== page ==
Worm Castings: Uses | Benefits | Tea | Organic Solutions

Most gardeners want organic natural fertilizer for plants, and there are lots of choices. 

Worms are good for stirring up soil and keeping it aerated. But, using earthworm castings as fertilizer is a great way to allow plants to flourish!

Vermicompost fertilizer for planting trees, The man's hand is showing organic fertilizer make with earthworm, earthworm in hand
Earthworm casting mixed with coffee grounds has many benefits for plant growth | pimnana-DepositPhotos

What Are Worm Castings?

Organic worm castings are dried worm manure aka worm poo. Unlike animal manure, earthworm castings don’t smell, and they aren’t harmful to use as fertilizer. 

Animal manure can contain harmful bacteria from the food they consume. The waste needs treatment before use as compost.

As red wiggler worms aerate the soil, they also eat natural material and tiny organisms. This material gets ground up in their digestive system, and they release the organic material back into the ground. 

Their waste is organic matter full of minerals that work as a soil conditioner and help plants grow, providing calcium, nitrogen, and potassium.

A benefit of using earthworm castings is that they have other trace elements beneficial to plants. Since the castings are an organic substance, your plants immediately benefit from the nutrients.

Otherwise, the plant would need to break down organic matter themselves, as many composts and fertilizers make them do.

Benefits of Worm Castings

Worm castings contain natural growth hormones to boost plant growth.

In addition to minerals plants need like:

  • Calcium
  • Nitrogen
  • Potassium
  • Phosphorus

Earthworm castings also contain humic acid. This acid loosens the soil (soil aeration) so plants can access even more nutrients.

Elements like humic acid help strengthen a plants’ roots and help protect them from root diseases such as root rot and predators.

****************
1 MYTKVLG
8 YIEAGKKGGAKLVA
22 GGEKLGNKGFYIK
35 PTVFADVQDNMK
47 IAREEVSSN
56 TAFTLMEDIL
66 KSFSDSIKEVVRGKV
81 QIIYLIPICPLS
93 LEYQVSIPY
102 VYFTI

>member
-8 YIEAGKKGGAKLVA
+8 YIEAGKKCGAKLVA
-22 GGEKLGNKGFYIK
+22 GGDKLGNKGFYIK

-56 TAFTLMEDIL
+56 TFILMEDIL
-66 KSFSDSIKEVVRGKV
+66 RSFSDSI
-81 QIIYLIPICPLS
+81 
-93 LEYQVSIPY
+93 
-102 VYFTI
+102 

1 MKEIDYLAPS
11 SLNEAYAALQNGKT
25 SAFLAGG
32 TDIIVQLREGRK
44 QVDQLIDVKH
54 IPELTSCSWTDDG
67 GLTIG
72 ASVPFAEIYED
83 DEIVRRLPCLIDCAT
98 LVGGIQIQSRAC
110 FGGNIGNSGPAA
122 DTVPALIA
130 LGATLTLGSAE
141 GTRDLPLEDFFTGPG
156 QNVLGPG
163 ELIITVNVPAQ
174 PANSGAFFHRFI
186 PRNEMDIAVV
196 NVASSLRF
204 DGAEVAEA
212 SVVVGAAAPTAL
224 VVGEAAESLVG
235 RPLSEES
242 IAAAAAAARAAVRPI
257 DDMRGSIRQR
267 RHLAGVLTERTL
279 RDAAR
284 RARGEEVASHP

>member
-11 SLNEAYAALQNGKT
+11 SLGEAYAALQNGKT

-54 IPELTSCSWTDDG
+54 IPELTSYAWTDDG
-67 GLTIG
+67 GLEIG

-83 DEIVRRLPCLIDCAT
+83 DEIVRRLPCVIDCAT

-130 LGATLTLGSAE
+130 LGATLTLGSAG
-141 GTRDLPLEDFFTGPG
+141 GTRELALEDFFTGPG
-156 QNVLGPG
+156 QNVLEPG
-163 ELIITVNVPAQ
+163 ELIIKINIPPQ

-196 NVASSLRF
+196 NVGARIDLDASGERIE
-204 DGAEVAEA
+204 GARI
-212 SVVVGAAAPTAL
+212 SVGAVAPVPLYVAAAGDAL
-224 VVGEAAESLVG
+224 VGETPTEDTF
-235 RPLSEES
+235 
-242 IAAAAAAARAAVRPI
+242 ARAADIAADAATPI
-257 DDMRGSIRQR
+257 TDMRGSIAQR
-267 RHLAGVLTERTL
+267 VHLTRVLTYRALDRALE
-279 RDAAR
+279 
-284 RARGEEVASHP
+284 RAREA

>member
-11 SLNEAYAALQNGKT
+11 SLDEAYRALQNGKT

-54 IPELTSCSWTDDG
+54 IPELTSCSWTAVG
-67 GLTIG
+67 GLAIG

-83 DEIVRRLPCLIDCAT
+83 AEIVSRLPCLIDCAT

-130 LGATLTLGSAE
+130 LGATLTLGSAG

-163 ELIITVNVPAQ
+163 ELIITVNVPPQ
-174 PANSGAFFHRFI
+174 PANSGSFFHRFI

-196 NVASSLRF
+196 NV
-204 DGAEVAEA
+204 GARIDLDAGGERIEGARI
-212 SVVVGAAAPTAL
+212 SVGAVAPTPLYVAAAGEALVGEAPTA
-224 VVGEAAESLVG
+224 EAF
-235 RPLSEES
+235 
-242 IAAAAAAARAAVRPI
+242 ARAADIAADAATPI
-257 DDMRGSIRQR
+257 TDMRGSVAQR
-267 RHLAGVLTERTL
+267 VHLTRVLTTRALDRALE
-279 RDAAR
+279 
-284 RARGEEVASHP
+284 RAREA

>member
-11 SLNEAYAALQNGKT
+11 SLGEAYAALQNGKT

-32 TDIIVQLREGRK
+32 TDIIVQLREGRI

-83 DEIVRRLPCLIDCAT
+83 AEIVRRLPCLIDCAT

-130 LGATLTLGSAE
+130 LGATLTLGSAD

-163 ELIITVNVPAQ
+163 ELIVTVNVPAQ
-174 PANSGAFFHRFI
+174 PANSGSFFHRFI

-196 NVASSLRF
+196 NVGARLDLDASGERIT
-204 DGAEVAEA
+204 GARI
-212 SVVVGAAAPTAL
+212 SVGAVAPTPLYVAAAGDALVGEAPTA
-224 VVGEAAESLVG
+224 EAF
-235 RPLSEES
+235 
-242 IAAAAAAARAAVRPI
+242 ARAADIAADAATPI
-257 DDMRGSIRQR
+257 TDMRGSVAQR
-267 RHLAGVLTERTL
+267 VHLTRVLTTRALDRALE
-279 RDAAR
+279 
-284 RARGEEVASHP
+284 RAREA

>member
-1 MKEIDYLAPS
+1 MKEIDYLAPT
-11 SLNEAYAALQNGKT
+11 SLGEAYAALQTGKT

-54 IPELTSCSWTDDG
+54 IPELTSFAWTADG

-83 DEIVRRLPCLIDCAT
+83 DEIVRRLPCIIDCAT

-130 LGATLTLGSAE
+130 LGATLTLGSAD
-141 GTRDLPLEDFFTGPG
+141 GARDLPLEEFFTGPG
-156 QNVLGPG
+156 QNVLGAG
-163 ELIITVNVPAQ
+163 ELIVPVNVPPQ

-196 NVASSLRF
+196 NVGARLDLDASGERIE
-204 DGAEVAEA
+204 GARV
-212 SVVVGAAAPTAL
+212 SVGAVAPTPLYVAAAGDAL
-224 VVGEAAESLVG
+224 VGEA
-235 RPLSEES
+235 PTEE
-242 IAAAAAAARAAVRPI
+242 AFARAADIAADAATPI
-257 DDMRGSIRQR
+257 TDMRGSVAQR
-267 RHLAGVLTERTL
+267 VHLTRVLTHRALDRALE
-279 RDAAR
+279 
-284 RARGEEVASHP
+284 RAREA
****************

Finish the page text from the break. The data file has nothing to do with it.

When planting in soil using worm castings helps prevent plants from absorbing dangerous chemicals leaching into the ground. 

They can also help balance soil pH levels so plants can grow without hindrance. A tablespoon of pure worm castings is enough to feed a small plant for two months!

How To Get Worm Castings

The building or investing in a worm farm allows you to harvest worm castings at home. Keep a shallow box layered with sand, compost, and leaves moist for worms to tunnel in. 

Harvest castings every two to four months. Worm castings are also available to purchase. Look for a product that is 100% castings with no filler.

Using Worm Castings for Planting

If you’re starting with seedlings, mix:

  • One cup of worm castings
  • One cup of potting soil 

This mix is a slow soil enricher, giving seedlings a healthy start.

When transferring plants to the garden, add a quarter cup of earthworm castings into the fresh hole.

Organic worm castings also work in hanging plants. As you prepare to pot plants in a hanging basket, add half a cup of castings to the soil. 

If you’ve bought a hanging plant and want to add worm castings, sprinkle it on top of the potting soil so the nutrients will work their way in as you water the plants.

Sprinkle castings around the garden. Since worm castings are entirely organic, there is no need to worry about contaminating edible plants. 

Rain and regular watering will naturally cause the castings to break down. They will slowly release plant nutrients in the soil, like a natural timed-release fertilizer! 

Sprinkle worm castings around the vegetable garden, use worm casting as a side dressing, and in container plants every month, so they continue to get organic plant food.

Use worm casting for fertilizing succulents, as a natural rose fertilizer, and in growing Oriental lilies.

Making Liquid Fertilizer – Worm Casting Tea

If you love how worm castings boost your garden’s soil, you will be happy to know that castings can make a liquid water-soluble fertilizer! 

A benefit to liquid fertilizer is that you can spray it on the plant. This lets the plant take in mineral nutrients through their leaves, instead of only through their roots. 

When worm casting soaks in water, it creates what gardeners call “worm casting tea.” 

How To Make Worm Casting Tea

  • Soak ¾ of a cup of worm castings in one or two gallons of water
  • Let it steep (hence “tea”) for at least a day
  • Strain the castings out of the water 
  • Pour the liquid into a spray bottle

Spray this solution on your plants every week or two to ensure they are getting all the nutrients they need.

It’s true – there is a usable type of natural fertilizer that is organic and completely healthy for the plants and people!

More on Making Garden Teas

Give worm castings a try, or try raising your own. See how they boost your garden.

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